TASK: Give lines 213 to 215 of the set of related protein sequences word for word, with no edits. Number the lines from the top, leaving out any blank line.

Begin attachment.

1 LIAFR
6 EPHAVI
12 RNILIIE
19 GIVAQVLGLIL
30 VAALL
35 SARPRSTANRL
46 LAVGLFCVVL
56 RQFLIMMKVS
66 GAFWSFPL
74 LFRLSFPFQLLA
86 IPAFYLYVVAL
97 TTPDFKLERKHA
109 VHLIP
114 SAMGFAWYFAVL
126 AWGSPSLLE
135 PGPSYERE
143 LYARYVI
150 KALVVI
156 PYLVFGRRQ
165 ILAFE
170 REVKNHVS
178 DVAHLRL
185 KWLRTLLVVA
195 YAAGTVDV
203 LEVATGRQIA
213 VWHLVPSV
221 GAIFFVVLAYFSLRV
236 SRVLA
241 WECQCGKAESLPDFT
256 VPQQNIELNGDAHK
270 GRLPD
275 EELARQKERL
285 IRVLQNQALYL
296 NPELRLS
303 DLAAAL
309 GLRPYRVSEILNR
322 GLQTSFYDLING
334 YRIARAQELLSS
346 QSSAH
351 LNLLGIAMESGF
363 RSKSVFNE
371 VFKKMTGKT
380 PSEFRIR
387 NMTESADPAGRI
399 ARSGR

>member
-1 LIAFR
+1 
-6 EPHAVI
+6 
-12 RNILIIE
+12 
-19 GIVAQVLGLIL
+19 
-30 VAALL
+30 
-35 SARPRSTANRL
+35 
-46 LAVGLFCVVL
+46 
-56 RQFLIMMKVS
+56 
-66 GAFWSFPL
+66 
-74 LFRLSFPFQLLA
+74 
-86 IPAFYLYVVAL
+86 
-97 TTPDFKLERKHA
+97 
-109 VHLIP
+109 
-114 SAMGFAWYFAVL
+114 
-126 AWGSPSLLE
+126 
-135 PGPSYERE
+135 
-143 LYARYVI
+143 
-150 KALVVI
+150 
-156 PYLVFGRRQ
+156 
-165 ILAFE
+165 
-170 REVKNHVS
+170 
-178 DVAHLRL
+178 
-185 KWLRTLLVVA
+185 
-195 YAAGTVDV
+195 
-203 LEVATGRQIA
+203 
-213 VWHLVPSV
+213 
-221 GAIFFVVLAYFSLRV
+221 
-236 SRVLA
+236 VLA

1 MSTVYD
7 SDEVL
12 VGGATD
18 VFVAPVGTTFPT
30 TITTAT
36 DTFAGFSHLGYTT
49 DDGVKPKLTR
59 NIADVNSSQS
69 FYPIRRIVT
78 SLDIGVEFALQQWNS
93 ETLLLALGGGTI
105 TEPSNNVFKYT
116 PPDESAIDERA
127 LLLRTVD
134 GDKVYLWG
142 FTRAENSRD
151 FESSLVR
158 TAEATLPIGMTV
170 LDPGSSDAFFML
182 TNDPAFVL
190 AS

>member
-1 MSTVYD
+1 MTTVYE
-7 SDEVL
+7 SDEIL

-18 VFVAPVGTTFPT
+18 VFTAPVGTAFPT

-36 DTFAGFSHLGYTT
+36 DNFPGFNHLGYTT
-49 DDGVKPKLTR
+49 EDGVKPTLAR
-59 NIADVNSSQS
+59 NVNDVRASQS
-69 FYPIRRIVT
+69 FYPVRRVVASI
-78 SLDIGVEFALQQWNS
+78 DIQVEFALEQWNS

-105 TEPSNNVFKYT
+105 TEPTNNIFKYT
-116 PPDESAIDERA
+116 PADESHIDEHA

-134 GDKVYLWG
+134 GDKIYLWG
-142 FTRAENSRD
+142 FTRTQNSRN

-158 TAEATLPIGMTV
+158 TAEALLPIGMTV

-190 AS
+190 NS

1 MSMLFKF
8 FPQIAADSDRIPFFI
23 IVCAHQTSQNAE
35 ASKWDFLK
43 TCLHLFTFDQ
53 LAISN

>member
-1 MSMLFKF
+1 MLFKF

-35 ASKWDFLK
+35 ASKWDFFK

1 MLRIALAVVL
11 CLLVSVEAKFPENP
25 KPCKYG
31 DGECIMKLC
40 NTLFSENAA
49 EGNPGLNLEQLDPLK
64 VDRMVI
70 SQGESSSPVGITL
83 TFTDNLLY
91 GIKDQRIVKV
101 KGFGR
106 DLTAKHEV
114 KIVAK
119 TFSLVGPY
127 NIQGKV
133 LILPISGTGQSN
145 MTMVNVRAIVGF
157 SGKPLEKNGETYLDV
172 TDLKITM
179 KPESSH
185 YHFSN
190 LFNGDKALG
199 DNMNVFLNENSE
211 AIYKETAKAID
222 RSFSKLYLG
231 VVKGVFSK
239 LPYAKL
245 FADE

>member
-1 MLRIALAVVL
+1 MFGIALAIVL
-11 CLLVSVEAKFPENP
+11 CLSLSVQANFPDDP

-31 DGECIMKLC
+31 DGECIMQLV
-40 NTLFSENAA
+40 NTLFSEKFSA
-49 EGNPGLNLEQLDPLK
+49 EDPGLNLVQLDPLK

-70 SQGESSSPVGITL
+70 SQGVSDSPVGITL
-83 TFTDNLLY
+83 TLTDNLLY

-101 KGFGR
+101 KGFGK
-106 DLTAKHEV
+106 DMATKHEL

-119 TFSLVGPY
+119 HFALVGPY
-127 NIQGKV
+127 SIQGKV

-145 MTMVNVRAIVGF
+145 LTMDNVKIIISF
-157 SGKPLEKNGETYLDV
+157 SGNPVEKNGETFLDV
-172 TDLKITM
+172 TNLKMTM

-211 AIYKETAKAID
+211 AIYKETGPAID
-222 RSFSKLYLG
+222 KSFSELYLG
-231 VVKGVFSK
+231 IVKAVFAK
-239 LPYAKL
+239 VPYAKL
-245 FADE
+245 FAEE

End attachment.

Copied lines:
-127 NIQGKV
+127 SIQGKV

-145 MTMVNVRAIVGF